Regularly eating nuts, including almonds, reduces your chances of dying from bowel cancer

Eating nuts reduces the risk of dying from bowel cancer

Eating nuts reduces your chances of dying from bowel cancer, a new study reveals.

Colon cancer patients who regularly tuck into the healthy snack after their treatment have a 57 percent lower risk of premature death, the findings show.

It also reduces your risk of the cancer returning by 42 percent, the research adds.

Tree nuts – including almonds, pecans and walnuts – have the biggest benefits, while peanuts and peanut butter do not have any impact.

Researchers advise bowel cancer patients enhance their survival prospects by upping their nut intake.

Regularly eating nuts, including almonds, reduces your chances of dying from bowel cancer

Regularly eating nuts, including almonds, reduces your chances of dying from bowel cancer

Regularly eating nuts, including almonds, reduces your chances of dying from bowel cancer

WORRIED ABOUT BOWEL CANCER? TAKE THIS 5-MINUTE TEST

Bowel cancer is one of the most common forms of the disease in the US and the UK – yet a new test reveals just how at risk you are.

The online tool takes just five minutes to assess how likely you are to develop the potentially fatal illness.

After asking questions including your diet, activity levels and family history of the disease, the test rates your risk as being average or above for low, medium or high risk of developing the cancer.

Dr Carol Burke, President of the American College of Gastroenterology, who co-developed the tool, said: ‘Colon cancer is a preventable disease.

‘Our hope by providing this online assessment is that individuals could take it, print out the results with the call to action and take it to their physicians to start the colorectal cancer screening conversation.’

The online test can be found here.

The researchers, from the Dana-Farber Cancer Institute in Boston, analysed 936 patients who had undergone treatment for stage III bowel cancer, also known as colon cancer.

Most of the participants had surgery and chemotherapy. None of their cancers had spread.

Such patients have a 70 percent chance of surviving three years post-treatment.

Of the study’s participants, 19 percent of them consumed at least two ounces – equivalent to around 22 almonds – of any type of nut a week.

Results revealed that these nut-eaters had a 57 percent lower risk of premature death compared to patients who did not eat nuts after finishing their treatment.

The findings, released ahead of the American Society for Clinical Oncology (ASCO) meeting in Chicago, also revealed nut eaters have a 42 percent lower risk of their cancer returning.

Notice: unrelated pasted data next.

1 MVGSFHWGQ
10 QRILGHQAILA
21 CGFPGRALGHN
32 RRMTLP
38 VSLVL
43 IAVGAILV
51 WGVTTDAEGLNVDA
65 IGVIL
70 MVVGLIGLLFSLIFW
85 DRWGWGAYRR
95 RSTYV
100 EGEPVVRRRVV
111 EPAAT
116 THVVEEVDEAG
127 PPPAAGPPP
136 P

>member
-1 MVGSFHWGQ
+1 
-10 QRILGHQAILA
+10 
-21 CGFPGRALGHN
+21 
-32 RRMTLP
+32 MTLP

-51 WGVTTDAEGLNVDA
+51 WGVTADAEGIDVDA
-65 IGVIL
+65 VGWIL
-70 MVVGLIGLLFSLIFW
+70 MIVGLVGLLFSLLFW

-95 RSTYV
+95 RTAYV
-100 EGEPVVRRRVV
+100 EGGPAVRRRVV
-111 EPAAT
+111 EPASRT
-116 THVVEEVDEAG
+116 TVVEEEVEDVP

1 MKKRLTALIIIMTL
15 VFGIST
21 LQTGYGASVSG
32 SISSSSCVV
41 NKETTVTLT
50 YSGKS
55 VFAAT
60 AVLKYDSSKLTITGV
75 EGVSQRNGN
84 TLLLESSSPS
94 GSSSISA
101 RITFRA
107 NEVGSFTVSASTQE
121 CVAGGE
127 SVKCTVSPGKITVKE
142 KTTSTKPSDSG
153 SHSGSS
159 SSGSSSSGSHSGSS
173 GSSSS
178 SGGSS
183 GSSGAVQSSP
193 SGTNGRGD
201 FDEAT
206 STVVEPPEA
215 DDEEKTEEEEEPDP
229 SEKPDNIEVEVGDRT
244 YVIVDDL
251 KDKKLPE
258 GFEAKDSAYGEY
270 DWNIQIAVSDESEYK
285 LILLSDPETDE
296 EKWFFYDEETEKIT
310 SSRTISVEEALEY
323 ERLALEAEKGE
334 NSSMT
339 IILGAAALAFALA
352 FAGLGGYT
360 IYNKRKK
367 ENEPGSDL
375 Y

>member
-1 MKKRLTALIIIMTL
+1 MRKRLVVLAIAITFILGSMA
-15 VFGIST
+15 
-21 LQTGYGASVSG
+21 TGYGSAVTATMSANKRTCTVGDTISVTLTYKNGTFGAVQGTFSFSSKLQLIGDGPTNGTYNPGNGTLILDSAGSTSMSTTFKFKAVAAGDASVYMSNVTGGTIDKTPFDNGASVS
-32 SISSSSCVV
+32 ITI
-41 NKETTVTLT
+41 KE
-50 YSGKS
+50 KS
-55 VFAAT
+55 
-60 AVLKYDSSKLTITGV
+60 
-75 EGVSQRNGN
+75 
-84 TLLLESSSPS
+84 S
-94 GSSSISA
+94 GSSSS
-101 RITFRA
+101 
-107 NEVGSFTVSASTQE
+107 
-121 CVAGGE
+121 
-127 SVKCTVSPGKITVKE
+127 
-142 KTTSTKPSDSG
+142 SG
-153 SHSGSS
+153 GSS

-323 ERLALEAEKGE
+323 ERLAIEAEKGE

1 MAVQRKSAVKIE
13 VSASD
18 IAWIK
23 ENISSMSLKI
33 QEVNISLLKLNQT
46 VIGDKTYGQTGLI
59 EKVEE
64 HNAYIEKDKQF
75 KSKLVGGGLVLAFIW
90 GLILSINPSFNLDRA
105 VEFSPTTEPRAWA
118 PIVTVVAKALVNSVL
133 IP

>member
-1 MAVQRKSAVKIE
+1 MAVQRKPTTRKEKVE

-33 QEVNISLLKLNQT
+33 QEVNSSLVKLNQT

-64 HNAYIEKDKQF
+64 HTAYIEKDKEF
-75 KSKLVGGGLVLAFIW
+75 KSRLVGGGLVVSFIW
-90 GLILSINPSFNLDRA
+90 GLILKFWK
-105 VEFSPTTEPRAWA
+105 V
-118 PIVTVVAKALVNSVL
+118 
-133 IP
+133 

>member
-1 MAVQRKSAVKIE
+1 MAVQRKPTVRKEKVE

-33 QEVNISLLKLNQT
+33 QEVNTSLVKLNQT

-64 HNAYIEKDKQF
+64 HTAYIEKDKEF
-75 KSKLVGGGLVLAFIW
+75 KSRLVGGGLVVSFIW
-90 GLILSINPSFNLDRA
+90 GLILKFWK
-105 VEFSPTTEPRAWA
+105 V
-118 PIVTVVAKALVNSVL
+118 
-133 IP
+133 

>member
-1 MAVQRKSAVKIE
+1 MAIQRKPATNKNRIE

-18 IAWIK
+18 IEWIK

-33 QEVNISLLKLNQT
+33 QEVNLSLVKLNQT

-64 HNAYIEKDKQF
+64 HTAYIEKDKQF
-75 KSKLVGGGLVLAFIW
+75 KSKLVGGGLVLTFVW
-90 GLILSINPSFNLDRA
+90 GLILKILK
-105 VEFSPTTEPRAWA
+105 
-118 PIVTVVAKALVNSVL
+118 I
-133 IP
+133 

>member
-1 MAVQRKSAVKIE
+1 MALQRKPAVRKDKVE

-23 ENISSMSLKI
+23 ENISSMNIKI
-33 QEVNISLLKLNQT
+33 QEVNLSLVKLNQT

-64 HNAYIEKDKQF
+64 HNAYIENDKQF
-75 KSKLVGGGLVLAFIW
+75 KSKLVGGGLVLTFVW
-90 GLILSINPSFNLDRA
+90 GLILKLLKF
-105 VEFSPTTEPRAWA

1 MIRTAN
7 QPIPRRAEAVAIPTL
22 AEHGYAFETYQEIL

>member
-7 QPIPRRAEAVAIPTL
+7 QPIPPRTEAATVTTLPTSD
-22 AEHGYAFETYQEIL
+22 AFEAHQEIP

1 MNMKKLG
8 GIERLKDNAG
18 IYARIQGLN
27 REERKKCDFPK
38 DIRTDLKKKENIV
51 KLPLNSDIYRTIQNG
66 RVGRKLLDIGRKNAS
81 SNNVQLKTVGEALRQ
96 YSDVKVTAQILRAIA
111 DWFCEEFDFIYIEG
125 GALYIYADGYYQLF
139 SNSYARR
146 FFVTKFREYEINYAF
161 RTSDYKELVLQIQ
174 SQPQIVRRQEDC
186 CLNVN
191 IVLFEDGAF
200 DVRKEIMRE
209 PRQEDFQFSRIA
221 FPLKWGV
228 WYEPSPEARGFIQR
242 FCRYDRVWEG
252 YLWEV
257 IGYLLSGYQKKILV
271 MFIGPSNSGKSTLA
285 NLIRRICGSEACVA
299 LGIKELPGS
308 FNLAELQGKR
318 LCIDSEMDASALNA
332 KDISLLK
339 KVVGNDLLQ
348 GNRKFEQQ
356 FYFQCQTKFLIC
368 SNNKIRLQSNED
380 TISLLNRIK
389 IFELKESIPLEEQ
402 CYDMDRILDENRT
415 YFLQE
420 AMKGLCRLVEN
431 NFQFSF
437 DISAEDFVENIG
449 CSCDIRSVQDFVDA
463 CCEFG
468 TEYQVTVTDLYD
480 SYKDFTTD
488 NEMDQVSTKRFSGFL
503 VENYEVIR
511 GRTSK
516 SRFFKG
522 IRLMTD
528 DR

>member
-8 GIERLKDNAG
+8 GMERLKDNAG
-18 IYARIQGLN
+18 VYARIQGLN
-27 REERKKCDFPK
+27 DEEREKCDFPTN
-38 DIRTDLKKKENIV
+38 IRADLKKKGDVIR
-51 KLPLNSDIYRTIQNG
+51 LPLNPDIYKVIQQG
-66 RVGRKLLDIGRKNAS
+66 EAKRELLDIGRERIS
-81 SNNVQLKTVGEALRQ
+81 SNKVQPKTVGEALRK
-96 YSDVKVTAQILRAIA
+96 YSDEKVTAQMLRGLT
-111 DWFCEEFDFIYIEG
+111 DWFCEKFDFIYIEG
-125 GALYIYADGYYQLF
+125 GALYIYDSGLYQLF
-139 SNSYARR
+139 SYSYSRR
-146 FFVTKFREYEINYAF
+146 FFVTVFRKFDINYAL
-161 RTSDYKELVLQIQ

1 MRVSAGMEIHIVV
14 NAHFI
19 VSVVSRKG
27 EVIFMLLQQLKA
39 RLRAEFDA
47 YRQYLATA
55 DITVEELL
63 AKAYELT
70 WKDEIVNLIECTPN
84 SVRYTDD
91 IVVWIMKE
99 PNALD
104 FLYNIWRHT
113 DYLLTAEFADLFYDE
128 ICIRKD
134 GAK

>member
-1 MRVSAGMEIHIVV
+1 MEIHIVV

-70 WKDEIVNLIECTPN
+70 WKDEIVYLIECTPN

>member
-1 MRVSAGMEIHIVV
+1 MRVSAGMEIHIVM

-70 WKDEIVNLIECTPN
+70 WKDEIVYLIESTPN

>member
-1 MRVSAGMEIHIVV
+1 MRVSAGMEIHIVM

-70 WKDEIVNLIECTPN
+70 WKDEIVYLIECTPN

When the researchers analysed tree nut consumption – including almonds, pecans and walnuts – the risk of death was lowered by 53 percent and the cancer was 46 percent less likely to return.

Technically a legume, peanuts and peanut butter had no impact.

Lead author Temidayo Fadel, said: ‘Numerous studies in the fields of heart disease and diabetes have shown the benefits of nut consumption, and we felt that it was important to determine if these benefits could also apply to colorectal cancer patients.

‘Patients with advanced disease who benefit from chemotherapy frequently ask what else they can do to reduce their chances of recurrence or death, and our study is an important contribution to the idea that modifying diet and physical activity can be beneficial.’

Although the researchers warn a nut-rich diet should not be used as a substitute for conventional treatment, they add it could be used to enhance colon cancer patients’ survival chances.

Daniel Hayes, president of ASCO, said: ‘Patients with colon cancer should be optimistic and they should eat a healthy diet, including nuts, which may not only keep them healthier, but may also further decrease the chances of the cancer coming back.’

This comes after researchers from the American Cancer Society warn an unprecedented number of young people are being diagnosed with bowel cancer due to poor diets and physical inactivity.

Millennials – those born between 1980 and 1995 – are four times more likely to develop rectal tumors stemming from the large intestine compared to those born around 1950, the study revealed.

Posted on; DailyMail>>

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